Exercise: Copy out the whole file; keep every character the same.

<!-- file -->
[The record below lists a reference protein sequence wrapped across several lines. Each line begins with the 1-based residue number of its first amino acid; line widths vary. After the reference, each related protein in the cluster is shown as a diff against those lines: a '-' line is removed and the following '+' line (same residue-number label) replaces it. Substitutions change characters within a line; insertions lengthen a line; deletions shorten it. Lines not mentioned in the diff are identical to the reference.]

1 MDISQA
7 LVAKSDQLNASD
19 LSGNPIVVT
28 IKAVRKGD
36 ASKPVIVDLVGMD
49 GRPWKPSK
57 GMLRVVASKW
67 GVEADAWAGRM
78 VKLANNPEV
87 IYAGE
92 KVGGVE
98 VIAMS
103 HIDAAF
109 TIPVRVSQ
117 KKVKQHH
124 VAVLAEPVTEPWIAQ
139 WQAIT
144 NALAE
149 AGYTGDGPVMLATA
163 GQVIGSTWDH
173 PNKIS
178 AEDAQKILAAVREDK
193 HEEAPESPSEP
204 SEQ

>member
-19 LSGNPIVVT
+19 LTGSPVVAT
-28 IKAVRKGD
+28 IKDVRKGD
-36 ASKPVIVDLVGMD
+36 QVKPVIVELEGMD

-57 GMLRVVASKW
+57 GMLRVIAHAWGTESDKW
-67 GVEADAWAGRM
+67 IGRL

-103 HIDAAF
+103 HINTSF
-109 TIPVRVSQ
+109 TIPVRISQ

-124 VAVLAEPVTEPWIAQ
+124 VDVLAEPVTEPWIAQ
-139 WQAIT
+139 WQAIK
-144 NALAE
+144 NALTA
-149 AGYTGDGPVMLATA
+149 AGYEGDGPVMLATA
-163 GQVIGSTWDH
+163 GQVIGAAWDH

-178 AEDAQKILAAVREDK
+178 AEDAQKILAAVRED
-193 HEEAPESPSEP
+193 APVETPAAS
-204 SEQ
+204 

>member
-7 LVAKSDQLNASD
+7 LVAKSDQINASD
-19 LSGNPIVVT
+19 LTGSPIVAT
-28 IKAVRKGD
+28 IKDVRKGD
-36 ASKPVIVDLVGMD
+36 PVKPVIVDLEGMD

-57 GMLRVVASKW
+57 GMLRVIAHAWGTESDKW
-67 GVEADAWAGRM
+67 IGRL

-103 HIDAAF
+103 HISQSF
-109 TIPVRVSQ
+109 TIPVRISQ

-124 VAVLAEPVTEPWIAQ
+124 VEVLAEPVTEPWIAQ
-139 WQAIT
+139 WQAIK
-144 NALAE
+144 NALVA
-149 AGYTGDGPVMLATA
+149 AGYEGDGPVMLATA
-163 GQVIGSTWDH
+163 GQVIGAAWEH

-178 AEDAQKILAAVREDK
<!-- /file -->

[The record below lists a reference protein sequence wrapped across several lines. Each line begins with the 1-based residue number of its first amino acid; line widths vary. After the reference, each related protein in the cluster is shown as a diff against those lines: a '-' line is removed and the following '+' line (same residue-number label) replaces it. Substitutions change characters within a line; insertions lengthen a line; deletions shorten it. Lines not mentioned in the diff are identical to the reference.]

1 MDISQA
7 LVAKSDQLNASD
19 LSGNPIVVT
28 IKAVRKGD
36 ASKPVIVDLVGMD
49 GRPWKPSK
57 GMLRVVASKW
67 GVEADAWAGRM
78 VKLANNPEV
87 IYAGE
92 KVGGVE
98 VIAMS
103 HIDAAF
109 TIPVRVSQ
117 KKVKQHH
124 VAVLAEPVTEPWIAQ
139 WQAIT
144 NALAE
149 AGYTGDGPVMLATA
163 GQVIGSTWDH
173 PNKIS
178 AEDAQKILAAVREDK
193 HEEAPESPSEP
204 SEQ

>member
-19 LSGNPIVVT
+19 LTGSPVVAT
-28 IKAVRKGD
+28 IKDVRKGD
-36 ASKPVIVDLVGMD
+36 QVKPVIVELEGMD

-57 GMLRVVASKW
+57 GMLRVIAHAWGTESDKW
-67 GVEADAWAGRM
+67 IGRL

-103 HIDAAF
+103 HINTSF
-109 TIPVRVSQ
+109 TIPVRISQ

-124 VAVLAEPVTEPWIAQ
+124 VDVLAEPVTEPWIAQ
-139 WQAIT
+139 WQAIK
-144 NALAE
+144 NALTA
-149 AGYTGDGPVMLATA
+149 AGYEGDGPVMLATA
-163 GQVIGSTWDH
+163 GQVIGAAWDH

-178 AEDAQKILAAVREDK
+178 AEDAQKILAAVRED
-193 HEEAPESPSEP
+193 APVETPAAS
-204 SEQ
+204 

>member
-7 LVAKSDQLNASD
+7 LVAKSDQINASD
-19 LSGNPIVVT
+19 LTGSPIVAT
-28 IKAVRKGD
+28 IKDVRKGD
-36 ASKPVIVDLVGMD
+36 PVKPVIVDLEGMD

-57 GMLRVVASKW
+57 GMLRVIAHAWGTESDKW
-67 GVEADAWAGRM
+67 IGRL

-103 HIDAAF
+103 HISQSF
-109 TIPVRVSQ
+109 TIPVRISQ

-124 VAVLAEPVTEPWIAQ
+124 VEVLAEPVTEPWIAQ
-139 WQAIT
+139 WQAIK
-144 NALAE
+144 NALVA
-149 AGYTGDGPVMLATA
+149 AGYEGDGPVMLATA
-163 GQVIGSTWDH
+163 GQVIGAAWEH

-178 AEDAQKILAAVREDK